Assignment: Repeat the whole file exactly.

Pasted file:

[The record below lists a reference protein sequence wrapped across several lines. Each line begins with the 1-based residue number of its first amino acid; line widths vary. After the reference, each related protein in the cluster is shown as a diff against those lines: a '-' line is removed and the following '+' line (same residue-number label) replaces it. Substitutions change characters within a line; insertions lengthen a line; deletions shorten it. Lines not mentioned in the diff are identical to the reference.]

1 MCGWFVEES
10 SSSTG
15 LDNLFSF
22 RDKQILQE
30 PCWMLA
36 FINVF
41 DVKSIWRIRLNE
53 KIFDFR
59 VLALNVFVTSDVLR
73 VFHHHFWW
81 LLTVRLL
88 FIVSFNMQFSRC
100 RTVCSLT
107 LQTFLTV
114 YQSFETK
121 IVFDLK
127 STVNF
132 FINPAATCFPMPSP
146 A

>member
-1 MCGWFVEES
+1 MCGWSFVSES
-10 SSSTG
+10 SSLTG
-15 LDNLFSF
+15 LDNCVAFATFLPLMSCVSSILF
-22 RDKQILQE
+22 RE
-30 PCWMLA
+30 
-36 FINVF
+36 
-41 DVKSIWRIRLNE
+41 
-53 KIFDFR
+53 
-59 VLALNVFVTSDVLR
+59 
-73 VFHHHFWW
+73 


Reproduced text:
[The record below lists a reference protein sequence wrapped across several lines. Each line begins with the 1-based residue number of its first amino acid; line widths vary. After the reference, each related protein in the cluster is shown as a diff against those lines: a '-' line is removed and the following '+' line (same residue-number label) replaces it. Substitutions change characters within a line; insertions lengthen a line; deletions shorten it. Lines not mentioned in the diff are identical to the reference.]

1 MCGWFVEES
10 SSSTG
15 LDNLFSF
22 RDKQILQE
30 PCWMLA
36 FINVF
41 DVKSIWRIRLNE
53 KIFDFR
59 VLALNVFVTSDVLR
73 VFHHHFWW
81 LLTVRLL
88 FIVSFNMQFSRC
100 RTVCSLT
107 LQTFLTV
114 YQSFETK
121 IVFDLK
127 STVNF
132 FINPAATCFPMPSP
146 A

>member
-1 MCGWFVEES
+1 MCGWSFVSES
-10 SSSTG
+10 SSLTG
-15 LDNLFSF
+15 LDNCVAFATFLPLMSCVSSILF
-22 RDKQILQE
+22 RE
-30 PCWMLA
+30 
-36 FINVF
+36 
-41 DVKSIWRIRLNE
+41 
-53 KIFDFR
+53 
-59 VLALNVFVTSDVLR
+59 
-73 VFHHHFWW
+73 